• I sometimes wonder if the GPL shouldn't have a "free renaming" clause, since most of the anti-GPL people I meet seem to hate it on purely guttural, emotional "IT'S A VIRUSSSSSS!" grounds. So let's change the license--you're allowed to rename it to whatever you want so that you can feel like a special snowflake. And maybe even you're allowed to insert as many reasonable new attribution clauses or other new clauses that don't affect reuse by other people. Sure. I don't care. That's not the point.

            The poin
    • by guruevi ( 827432 )

      A) they have to give you the source code to any GPL-based software they sell/distribute to you. That would include the Linux kernel at least, not sure about anything else within Android.
      B) in GPL you don't have to give the source code to entities that have not purchased your product or that you have not distributed to. The people you do give/sell it to are not obligated to release it to the public either.

      The Apache license (Android) does allow you to distribute binaries without source code, whether or not t

    • by drolli ( 522659 )

      And what is https://github.com/android-x86... [github.com]?

  • Can I run stuff from the play store?
  • by Anonymous Coward on Saturday September 17, 2016 @02:00PM (#52908137)

    I have a tablet running CyanogenMod. That is supposed to be a good Android distro with root etc easily available. Perhaps Android is better than iOS, I couldn't say, but my experience is that compared to say Maemo5(despite the browser getting old and 256M of ram?! on the N900) Android is non-multitasking toilet of an OS, and the apps and utilities available outside of Fdroid are worse than a joke with everyone grabbing for in-app purchases.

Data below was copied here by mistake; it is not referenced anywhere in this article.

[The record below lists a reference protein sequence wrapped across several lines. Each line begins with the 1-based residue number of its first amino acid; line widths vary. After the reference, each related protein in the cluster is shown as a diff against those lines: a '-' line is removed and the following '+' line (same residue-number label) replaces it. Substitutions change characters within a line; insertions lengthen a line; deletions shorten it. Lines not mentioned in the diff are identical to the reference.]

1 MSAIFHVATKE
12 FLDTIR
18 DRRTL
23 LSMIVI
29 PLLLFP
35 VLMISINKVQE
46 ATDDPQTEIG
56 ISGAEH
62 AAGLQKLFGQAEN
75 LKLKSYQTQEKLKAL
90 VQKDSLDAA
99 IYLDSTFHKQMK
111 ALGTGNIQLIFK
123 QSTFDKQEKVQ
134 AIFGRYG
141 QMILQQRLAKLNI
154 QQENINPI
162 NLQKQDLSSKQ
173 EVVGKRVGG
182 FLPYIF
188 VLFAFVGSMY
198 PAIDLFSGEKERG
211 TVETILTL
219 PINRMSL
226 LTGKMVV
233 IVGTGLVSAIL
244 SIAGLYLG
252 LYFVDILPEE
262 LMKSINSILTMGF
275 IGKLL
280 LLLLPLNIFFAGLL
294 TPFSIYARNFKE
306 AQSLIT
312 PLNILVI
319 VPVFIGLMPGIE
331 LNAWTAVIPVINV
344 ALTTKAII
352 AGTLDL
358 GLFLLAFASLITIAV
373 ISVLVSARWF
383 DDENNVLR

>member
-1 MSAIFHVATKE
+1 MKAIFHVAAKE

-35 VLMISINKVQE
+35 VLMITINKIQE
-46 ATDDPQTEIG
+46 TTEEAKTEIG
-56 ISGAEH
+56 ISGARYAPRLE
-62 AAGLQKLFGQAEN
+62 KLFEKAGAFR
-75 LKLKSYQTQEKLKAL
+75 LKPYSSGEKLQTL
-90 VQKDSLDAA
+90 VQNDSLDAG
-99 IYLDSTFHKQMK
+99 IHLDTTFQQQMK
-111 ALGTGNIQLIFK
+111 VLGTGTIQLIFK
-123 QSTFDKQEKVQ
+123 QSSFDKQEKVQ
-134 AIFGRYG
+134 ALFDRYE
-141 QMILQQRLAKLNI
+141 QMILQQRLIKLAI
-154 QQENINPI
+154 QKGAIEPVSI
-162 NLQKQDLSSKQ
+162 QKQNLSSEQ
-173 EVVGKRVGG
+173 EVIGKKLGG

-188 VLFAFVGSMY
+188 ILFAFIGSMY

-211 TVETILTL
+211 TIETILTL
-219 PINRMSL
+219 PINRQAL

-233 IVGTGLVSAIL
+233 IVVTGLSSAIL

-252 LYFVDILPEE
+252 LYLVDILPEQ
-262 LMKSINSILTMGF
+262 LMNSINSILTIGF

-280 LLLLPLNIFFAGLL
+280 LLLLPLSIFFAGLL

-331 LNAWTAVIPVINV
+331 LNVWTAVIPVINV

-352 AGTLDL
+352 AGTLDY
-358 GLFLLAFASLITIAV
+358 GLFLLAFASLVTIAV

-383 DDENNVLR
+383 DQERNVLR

Why would I want that OS on a PC?

    • compared to say Maemo5

      Nokia was so far ahead of everyone else, it's not even funny.

    • I haven't used Maemo but yes, Android is not a general purpose OS. I've yet to find a reason that we don't have "proper" OS on smartphones apart that the fact that the manufacturers don't want us to.
  • I have tried RemixOS. For simple chores (read email, surf the net, watching videos) I prefer it over the desktop offerings that Red Hat and Ubuntu are pushing. For serious work, I prefer far simpler desktops, like XFCE and LXDE. Gnome, KDE and Unity are trying to be everything for everybody, and the only thing that they are achieving is to alienate almost everybody. It is, in this light, that I am happy that Linux on the desktop is going nowhere - if the atrocities that these guys are pushing were the only
  • Okay, maybe this is a dumb question, but what runs on Android-x86? I haven't heard much about this, but it sounds interesting.

    Does it (can it) run all the usual Android apps that you'd normally run on an Android phone?

    Is it a touch-optimized OS or a mouse & keyboard-centric OS, or a bit of both?

    I see from the comments that it's maybe meant for kiosk-type applications, but could this be a general purpose OS for home use? (Assuming there are applications that would make it useful in such a setting.)

    I know

    • I highly encourage you to try Remix OS on a VM and to judge for yourself. I feel 50/50 about it. I'm still a little baffled about why Android can run OK in very low end phones yet making it work fast on x86 is apparently an impossible thing to do (Intel releases their own images of Android built for x86 that make use of all kinds of tricks to be emulated faster on their CPUs).